Quitting smoking means improved health, but many also gain weight. Now, new research shows a drug may help smokers successfully target both of these problems.
Researchers from the University of Cincinnati studied nearly 800 smokers. Patients received either the drug rimonabant, which goes by trade name Acomplia, or a placebo.Participants who took 20 milligrams of the drug were twice as likely to quit smoking than those on placebo. Nearly 40 percent of this group quit smoking for a prolonged period, while only about 20 percent on placebo experienced the same success.Researchers say overweight patients lost weight while taking the drug. Overweight smokers who took 20 milligrams of rimonabant lost about one pound, while those on placebo gained about two pounds. Obese smokers also lost more than a pound while on the drug, compared to obese smokers in the placebo group who gained nearly three pounds. Researchers say normal- weight smokers kept their weight consistent while on the drug.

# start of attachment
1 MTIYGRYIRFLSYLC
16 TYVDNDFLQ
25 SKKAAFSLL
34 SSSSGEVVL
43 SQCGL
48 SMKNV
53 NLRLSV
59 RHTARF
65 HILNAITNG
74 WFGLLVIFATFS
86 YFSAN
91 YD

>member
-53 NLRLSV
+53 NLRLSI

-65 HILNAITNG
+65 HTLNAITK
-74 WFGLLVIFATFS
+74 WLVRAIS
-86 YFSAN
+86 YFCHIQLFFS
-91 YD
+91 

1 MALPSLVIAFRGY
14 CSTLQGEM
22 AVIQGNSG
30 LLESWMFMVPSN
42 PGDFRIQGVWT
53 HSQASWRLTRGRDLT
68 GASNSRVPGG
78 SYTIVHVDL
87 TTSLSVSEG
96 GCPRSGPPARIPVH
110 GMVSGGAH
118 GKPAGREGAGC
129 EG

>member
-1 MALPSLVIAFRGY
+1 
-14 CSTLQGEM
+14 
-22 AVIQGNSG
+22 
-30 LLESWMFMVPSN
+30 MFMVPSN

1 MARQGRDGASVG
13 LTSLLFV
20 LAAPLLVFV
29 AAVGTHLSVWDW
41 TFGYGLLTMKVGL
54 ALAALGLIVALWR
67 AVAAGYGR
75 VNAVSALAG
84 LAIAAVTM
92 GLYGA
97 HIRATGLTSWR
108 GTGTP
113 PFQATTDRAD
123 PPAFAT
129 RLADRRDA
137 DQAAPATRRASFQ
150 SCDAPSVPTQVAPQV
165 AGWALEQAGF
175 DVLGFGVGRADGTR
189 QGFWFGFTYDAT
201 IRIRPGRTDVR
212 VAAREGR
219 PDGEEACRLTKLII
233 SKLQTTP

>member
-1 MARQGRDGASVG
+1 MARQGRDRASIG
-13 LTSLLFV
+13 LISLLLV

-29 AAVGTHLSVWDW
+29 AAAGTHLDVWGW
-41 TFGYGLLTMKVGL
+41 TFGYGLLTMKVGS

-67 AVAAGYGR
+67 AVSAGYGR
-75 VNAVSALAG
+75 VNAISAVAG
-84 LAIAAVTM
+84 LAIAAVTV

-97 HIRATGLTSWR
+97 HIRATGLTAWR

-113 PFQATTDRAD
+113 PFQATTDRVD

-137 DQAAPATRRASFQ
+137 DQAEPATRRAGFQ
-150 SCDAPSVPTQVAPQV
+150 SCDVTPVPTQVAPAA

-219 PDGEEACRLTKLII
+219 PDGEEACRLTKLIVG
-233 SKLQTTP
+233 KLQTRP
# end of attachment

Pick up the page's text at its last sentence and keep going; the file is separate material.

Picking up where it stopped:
Researchers say since the two studies show that rimonabant treats obesity and related metabolic disorders in overweight/obese patients, and also helps people to quit smoking without significant post-cessation weight gain, they feel that they may now have a very promising approach for managing two major and preventable risk factors for cardiovascular disease with one and the same drug.